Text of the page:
How will the disk shortage affect you?

How will the disk shortage affect you?

Summary: Massive flooding has shut down disk giant Western Digital's Thai plant. Asustek could run out of disks by the end of this month; Lenovo and Apple have issued warnings. That's just the tip of the iceberg.

TOPICS: Hardware, Storage

We heard a similar story with the Japan earthquake/tsunami/meltdown disaster: plants offline; component shortages; widespread disruptions forecast. But somehow things have kept going for most vendors with the exception of Lexus, Toyota and Honda.

What's real There's 4 feet of water in the WD plant. Even after the flood waters recede a substantial clean up is required: one analyst forecast 56 days of downtime.

That plant produces about half of WDs disks. WD produces about half of the world's disks, so worst case we're looking at a 25-30% reduction in global disk supply over the next 2-3 months.

Global production is ≈50 million drives a month, so the shortfall could be 30-50 million drives. Yeah, that would hurt.

Components? Disk component suppliers have also been affected, but there's less visibility into their condition. Worst-case so far: the vendor who makes most of the world's spindle motors has a flooded plant.

But shortages of other critical components are possible, and could affect all vendors, not just WD. OTOH, other plants could ramp up to fill the void - and it would be in their financial interest to do so.

The Storage Bits take A few takeaways:

  • No raw drive deals for 4-6 months. Your best bet for deals on capacity will be drives that are in external cases.
  • Smaller drive sizes will be scarce. Available components will go into the newest and most profitable products first - not smaller capacity drives.
  • PC shipments will be affected. You'll have more luck with systems that were already in inventory, not systems with the latest and greatest.
  • SSDs are a wild card. Will vendors go for volume or margins? If the latter there could be some good deals this holiday season and especially come February-March as inventory is replenished.
  • Apple could be hurt. Apple's volume is much smaller, and with their increasing move into SSDs they have less bargaining power than Dell or Lenovo.

Large buyers, like HP, still have power with vendors. Asus may have problems getting drives, but if there are drives to be had, HP will get them.

SSDs don't have the faintest hope of replacing disks en masse, but disk vendors know that price is their big advantage. That will limit the upside pricing changes to vendors. The issue bigger issue will be rationing, not price gouging.

The dynamic to watch is how this affects how drive vendors allocate product to their in-house storage systems operations. This is a high-growth business for margin-hungry drive vendors.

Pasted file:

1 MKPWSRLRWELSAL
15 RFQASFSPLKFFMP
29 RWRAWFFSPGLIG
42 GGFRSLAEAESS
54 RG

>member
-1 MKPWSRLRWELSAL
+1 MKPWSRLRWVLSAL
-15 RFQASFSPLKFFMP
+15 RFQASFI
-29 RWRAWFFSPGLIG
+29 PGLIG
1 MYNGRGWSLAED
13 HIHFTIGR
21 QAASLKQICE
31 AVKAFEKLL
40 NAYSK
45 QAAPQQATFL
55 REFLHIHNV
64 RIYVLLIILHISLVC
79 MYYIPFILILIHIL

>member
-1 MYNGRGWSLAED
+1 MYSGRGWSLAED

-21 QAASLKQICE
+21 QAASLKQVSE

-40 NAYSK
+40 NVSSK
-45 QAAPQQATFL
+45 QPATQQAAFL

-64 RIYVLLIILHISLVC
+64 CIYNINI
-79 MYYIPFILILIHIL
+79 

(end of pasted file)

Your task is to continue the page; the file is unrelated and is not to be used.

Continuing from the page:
Seagate and WD both have healthy, growing and more-profitable-than-raw-drives SOHO/SMB storage businesses. Given a choice between shipping a 10% gross margin drive to Asus or a 25% GM subsystem, which will they prefer?

Comments welcome, of course. Thanks to global warming we need to get used to these kinds of problems - especially flooding.

Topics: Hardware, Storage

Kick off your day with ZDNet's daily email newsletter. It's the freshest tech news and opinion, served hot. Get it.


Log in or register to join the discussion
  • tried to order too late

    Not at all to downplay the suffering of the people directly affected by the flood, but I was one day late in ordering a 500GB 2.5" drive on Amazon. It was in my cart at $65 one day, and the next jumped to $130. So I'll make due until manufacturing starts back up.
    • agreed


      Yeah, prices have already started rising substanstially for drives. I just got done replacing a failed hard drive for a friend in his laptop. Nothing special - just basic 2.5" 250GB SATA drive - but the best price I could find for one from a reputable dealer was $65. Only a month or so ago, that drive would have retailed for about $40.

      I told my friend, "Sorry, but you computer picked a bad time to die...", and went on with the repair.
    • RE: How will the disk shortage affect you?

      @maltomeal3 - How do you know prices will go back down? Any time soon?

      If ever?

      Kept high for long enough, people will forget. After all, gas prices are going down, but food prices aren't following the same "economic laws"... and people are more likely going to see gas prices consciously than food prices...

      Also, what happened to "globalization"? Why did these companies put all of their eggs in just one region? Seemed to be very myopic and greedy on their part, presuming nothing would happen...
      • RE: How will the disk shortage affect you?

        @HypnoToad72 Possibly, if other manufacturers raise their production capacity before WD can get back to full capacity, there will be increased competition in the marketplace, pricing wars may bring prices back down to "normal" levels fast. But it all depends on the competition in this case.

        This can become especially true if too many smaller vendors or a large vendor switches to a competitor for their drives.
      • @HypnoToad72 .. you're right